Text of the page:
The electron beam then passes through the active plasma lens. The lens is used to focus the electron beam into a sequence of small magnets. The magnetic field disperses the electrons according to energy – much like the way light is dispersed by color when passing through a prism.

The dispersed electron beam then passes through a special crystal that produces light as the electron passes through. High-resolution images of the crystal’s light signature enable a precise, sub-percent-resolution mapping of the energy of the electron beam, and simultaneous emittance measurements.

The measurements can ultimately help researchers to troubleshoot, tune, and improve the performance of laser-plasma acceleration experiments, and the setup could potentially be relevant for future collider applications and compact X-ray free-electron lasers, researchers noted, which could have a wide array of applications.

“You want to be able to rapidly characterize these beams and use that as feedback for optimization,” Barber said. “This is useful for the characterization and control of electron-beam properties.”


— Berkeley Lab contributes to community planning process

Glenn Roberts, Jr., Berkeley Lab Strategic Communications

Photo - This 2018 photo shows the BELLA HTT laser system, which enables multipulse, high-energy-density photon sources for LaserNetUS and other experiments. (Credit: Berkeley Lab)

This 2018 photo shows the BELLA Hundred Terawatt Thomson-scattering (HTT) laser system, which enables multipulse, high-energy-density photon sources for LaserNetUS and other experiments. Plasma produced by the laser creates a radial rainbow when the initially almost invisible (infrared) laser pulse is frequency shifted as it ionizes air in the chamber. This shows that the laser is compressed to a short pulse duration on target. (Credit: Berkeley Lab)

The U.S. Department of Energy (DOE) Fusion Energy Sciences Advisory Committee (FESAC) has adopted and endorsed a new report that lays out a strategic plan for fusion energy and plasma science research over the next decade. The report has been two years in the making, gathering an unprecedented level of input and support from across the U.S. fusion and plasma community.

Its strategic plan charts a path for the U.S. as it seeks to develop fusion as a limitless and practical source of energy while also advancing areas of fundamental plasma science.

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Photo - Cameron Geddes (Credit: Berkeley Lab)

Cameron Geddes (Credit: Berkeley Lab)

“The report establishes a strong and coordinated plan for fusion energy and plasma science for the next 10 years and demonstrates exciting opportunities for growth. Berkeley Lab has an important role to play,” said Cameron Geddes, deputy director of the Berkeley Laboratory Laser Accelerator (BELLA) Center who served as a report subcommittee member. “The process required all parts of the community to learn about the whole and plan comprehensively, and it has been an honor to participate.”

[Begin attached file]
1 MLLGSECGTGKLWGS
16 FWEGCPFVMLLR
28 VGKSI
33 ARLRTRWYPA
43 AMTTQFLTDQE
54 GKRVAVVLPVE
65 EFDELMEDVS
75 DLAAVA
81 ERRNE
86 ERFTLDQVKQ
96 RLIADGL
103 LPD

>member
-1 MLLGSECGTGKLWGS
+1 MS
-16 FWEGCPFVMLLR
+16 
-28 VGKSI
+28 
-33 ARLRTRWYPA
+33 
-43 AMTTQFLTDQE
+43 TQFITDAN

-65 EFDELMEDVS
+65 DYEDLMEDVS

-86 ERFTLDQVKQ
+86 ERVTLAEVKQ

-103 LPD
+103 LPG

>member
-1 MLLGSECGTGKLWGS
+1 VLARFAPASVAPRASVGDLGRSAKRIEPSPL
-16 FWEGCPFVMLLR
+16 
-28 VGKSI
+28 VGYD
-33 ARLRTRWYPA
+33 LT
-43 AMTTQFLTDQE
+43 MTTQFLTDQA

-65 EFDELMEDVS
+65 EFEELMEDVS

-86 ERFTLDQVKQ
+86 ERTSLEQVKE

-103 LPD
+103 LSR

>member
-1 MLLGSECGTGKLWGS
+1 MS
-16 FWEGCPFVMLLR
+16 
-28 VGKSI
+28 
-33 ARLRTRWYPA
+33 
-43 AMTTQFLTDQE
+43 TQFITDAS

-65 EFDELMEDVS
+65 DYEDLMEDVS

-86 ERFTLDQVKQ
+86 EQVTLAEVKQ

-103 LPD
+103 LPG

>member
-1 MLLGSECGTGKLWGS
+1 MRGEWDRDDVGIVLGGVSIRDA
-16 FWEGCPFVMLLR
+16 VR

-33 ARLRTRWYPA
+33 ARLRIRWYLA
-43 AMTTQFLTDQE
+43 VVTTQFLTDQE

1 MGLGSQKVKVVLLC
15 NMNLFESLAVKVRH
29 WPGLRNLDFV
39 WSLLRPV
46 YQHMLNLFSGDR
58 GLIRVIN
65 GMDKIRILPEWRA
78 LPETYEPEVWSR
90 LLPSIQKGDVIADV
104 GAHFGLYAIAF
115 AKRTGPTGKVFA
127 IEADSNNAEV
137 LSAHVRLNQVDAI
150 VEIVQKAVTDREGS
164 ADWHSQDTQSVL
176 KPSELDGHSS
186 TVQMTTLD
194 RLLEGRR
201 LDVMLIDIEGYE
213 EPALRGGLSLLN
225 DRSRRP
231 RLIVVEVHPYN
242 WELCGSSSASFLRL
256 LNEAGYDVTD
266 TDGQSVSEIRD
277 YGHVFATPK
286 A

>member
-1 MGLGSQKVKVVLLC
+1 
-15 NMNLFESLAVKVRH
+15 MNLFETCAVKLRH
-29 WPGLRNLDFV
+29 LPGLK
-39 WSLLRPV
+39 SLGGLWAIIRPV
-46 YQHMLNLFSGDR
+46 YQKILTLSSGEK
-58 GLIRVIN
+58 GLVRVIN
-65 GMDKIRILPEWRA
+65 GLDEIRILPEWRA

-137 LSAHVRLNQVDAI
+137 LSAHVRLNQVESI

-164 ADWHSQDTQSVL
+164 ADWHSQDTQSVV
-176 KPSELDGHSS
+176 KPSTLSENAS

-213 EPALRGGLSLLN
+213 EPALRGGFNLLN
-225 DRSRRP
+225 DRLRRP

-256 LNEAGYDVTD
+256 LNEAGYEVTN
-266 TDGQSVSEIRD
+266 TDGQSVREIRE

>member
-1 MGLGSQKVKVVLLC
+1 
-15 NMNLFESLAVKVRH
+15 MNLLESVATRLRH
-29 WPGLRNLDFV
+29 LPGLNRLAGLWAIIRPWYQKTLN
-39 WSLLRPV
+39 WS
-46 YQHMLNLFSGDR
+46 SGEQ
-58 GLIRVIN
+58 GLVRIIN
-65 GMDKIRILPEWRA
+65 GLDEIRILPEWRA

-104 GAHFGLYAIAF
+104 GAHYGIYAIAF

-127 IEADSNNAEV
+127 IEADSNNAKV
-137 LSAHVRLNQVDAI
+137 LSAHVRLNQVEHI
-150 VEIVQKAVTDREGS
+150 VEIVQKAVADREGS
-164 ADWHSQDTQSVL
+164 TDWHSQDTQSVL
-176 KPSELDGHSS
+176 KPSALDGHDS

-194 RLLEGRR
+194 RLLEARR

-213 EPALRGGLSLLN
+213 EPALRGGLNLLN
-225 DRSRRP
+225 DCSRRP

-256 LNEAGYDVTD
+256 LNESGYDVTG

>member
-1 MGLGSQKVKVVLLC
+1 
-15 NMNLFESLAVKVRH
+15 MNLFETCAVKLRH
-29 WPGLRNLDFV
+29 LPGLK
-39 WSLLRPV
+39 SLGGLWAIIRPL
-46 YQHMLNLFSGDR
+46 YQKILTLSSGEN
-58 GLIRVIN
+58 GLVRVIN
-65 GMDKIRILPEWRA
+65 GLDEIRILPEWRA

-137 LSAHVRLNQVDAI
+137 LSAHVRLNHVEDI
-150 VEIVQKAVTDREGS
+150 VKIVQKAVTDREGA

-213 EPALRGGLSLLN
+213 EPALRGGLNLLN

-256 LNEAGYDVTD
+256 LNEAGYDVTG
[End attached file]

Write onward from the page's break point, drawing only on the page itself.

Thomas Schenkel, interim director of Berkeley Lab’s Accelerator Technology and Applied Physics Division, added, “From building powerful superconducting magnets for controlled fusion reactions and pioneering novel concepts for inertial fusion, to advanced lasers enabling high-energy-density science and miniature accelerators, to the modeling and simulation of powerful laser beams and plasmas, we have a lot to offer across the entire field of fusion energy sciences.”

He noted the Lab’s ongoing participation in LaserNetUS, a program highlighted in the report that has enabled new capabilities by pairing plasma researchers from the U.S. and around the world with the BELLA Center’s cutting-edge laser capabilities, including a new short-focal-length beamline under construction, and with the capabilities of other centers.

The report comes at an important moment for fusion and plasma science and technology, and recommends three drivers in each area.

In fusion science and technology:

  • Advance the science and technology required to confine and sustain a burning plasma.
  • Develop the materials required to withstand the extreme environment of a fusion reactor.
  • Engineer the technologies required to breed fusion fuel and to generate electricity in a fusion pilot plant by the 2040s.

In plasma science and technology:

  • Develop a deeper understanding of the plasma universe – plasmas are at the core of most energetic events we observe in the universe.
  • Explore and discover new regimes and exotic states of matter; utilize new experimental capabilities.
  • Unlock the potential of plasmas to transform society.

Image - A rendering of the layout of the iP2 high-intensity focal-point capability, which will enable new regimes in laser-matter interaction and ion acceleration for under LaserNetUS. The target chamber is shown at left. (Credit: Berkeley Lab)

A rendering of the layout of the iP2 high-intensity, short-focal-length beamline, which will enable new regimes in laser-matter interaction and ion acceleration for LaserNetUS experiments. The target chamber is shown at left. (Credit: Berkeley Lab)

Decades of public investment in fusion research have yielded important advances. These include the International Thermonucler Experimental Reactor (ITER_ experiment in France, which is the first fusion experiment that will yield net energy for an extended period – mastering hot plasmas to the point when the total power produced by a fusion plasma surpasses the power injected to heat it.